The opinion of the court was delivered by: BONSAL
Plaintiff, a stockholder of defendant Continental Motors Corporation (Continental), a Virginia corporation, 62.2% of whose common stock is owned by the Ryan Aeronautical Corporation (Ryan), which in turn is wholly owned by defendant Teledyne, Inc. (Teledyne), commenced this action, on behalf of himself and all other minority stockholders of Continental, against Continental and Teledyne. On July 11, 1969, plaintiff moved by order to show cause for a preliminary injunction, enjoining Continental from accepting any Continental common stock which might be tendered pursuant to an Exchange Offer, and for an order requiring Continental to furnish plaintiff with a list of Continental stockholders and any current transfer lists.
On December 31, 1968, Teledyne bought 96.3% of Ryan, and on February 18, 1969, Teledyne merged Ryan with a wholly-owned subsidary. In January, 1969, three members of the Continental Board of Directors resigned, and an officer of Teledyne and an officer of Ryan were named to the Continental Board. On March 19, 1969, Continental's Board voted to discontinue the payment of the quarterly cash dividend of $.10 on its common stock, which it had paid for many years.
On May 27, 1969, Continental's Board announced its intention to offer to exchange one $30.00, 20-year, 7% subordinated debenture for each share of Continental's outstanding common stock. The offer became effective on June 11, 1969, and was to expire on July 18, 1969, but the offer has been extended to August 15, 1969. The announcement of May 27, 1969, stated that "Ryan does not presently intend to tender any of its shares pursuant to the Exchange Offer and accordingly, its percentage of ownership will increase if other shareholders tender their shares"; and that Continental "is currently negotiating for the sale of certain [assets] representing * * * approximately 20% of its total book assets * * * [which] are used to produce * * * approximately 20% of [Continental's] sales."
Plaintiff alleges that Continental's Exchange Offer is inequitable and is designed to benefit Teledyne at the expense of the minority stockholders. Plaintiff further alleges that the discontinuance of the dividend (in the face of record net earnings for the previous fiscal year) and the Exchange Offer are part of a scheme designed to artificially depress the price of Continental common stock, to force the minority stockholders to surrender their common stock at an unfair price, and to deprive them of their statutory right of appraisal.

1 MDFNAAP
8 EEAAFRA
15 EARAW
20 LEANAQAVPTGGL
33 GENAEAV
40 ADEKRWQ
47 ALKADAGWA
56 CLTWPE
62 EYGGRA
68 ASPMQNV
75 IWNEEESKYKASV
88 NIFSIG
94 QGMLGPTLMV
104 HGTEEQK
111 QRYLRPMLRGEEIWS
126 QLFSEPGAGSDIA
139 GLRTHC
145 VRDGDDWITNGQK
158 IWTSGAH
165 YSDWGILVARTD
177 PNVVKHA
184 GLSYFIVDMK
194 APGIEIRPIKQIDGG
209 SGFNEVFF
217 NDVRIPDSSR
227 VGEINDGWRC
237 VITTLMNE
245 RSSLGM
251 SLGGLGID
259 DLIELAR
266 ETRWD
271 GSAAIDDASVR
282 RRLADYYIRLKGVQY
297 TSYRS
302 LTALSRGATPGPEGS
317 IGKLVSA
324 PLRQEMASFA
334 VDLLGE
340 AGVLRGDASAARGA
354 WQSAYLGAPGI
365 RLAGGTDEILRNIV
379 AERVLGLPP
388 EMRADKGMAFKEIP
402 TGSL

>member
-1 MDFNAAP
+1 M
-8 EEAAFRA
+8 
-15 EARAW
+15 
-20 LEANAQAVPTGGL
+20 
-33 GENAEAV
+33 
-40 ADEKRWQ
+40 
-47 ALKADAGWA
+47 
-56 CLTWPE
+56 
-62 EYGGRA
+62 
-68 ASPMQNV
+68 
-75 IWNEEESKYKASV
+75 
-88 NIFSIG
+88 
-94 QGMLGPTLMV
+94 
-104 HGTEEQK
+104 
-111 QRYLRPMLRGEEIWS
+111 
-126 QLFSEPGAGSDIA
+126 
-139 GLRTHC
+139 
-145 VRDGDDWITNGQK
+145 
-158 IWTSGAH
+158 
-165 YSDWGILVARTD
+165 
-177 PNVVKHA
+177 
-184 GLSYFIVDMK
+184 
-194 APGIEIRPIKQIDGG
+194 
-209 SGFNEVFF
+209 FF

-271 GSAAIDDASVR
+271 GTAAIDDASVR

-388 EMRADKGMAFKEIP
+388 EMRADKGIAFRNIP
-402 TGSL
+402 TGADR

I. Application for a preliminary injunction
Plaintiff offers no facts to support his assertions that the price of Continental common stock has been artificially depressed, that the basis of the Exchange Offer is unfair, or that the defendants intend to raid Continental by selling 20% of its assets in a way to reduce the "going concern" value of the corporation.
While the price of the common stock reclined 1 1/4 points immediately after the discontinuance of the dividend, it rose sharply after the announcement of the Exchange Offer, and during the past three weeks, it has traded in the range of 20 5/8 to 22 1/2.*
With respect to the alleged "raid" of Continental's assets, Continental states that the company has been attempting to sell these assets for the past year, starting before Teledyne acquired control of Ryan and Continental, and that the contemplated sale is still under negotiation.
Plaintiff has also made no showing of irreparable injury to the minority stockholders if the injunction is not granted. If at trial, plaintiff proves his allegations, the court can order payment of the dividends, set aside the Exchange Offer, and award damages.
On the other hand, if the injunction were granted, the damage to Continental, as well as to the Continental stockholders who wish to accept the Exchange Offer, would be irreparable. The money which Continental has expended on the Exchange Offer would be irretrievably lost. The Continental stockholders who wish to exchange their common stock for debentures would be deprived of that opportunity. Symington Wayne Corp. v. Dresser Industries, Inc., 383 F.2d 840 (2d Cir. 1967).
The "extraordinary relief" of an injunction will not be granted except upon a clear showing of probable success and possible irreparable injury. Checker Motors Corp. v. Chrysler Corp., 405 F.2d 319 (2d Cir. 1969); Clairol, Inc. v. Gillette Co., 389 F.2d 264 (2d Cir. 1968). Plaintiff has not made a sufficient showing of either to warrant granting the injunction. Nor does the "balance of hardships [tip] decidedly toward the party requesting the ...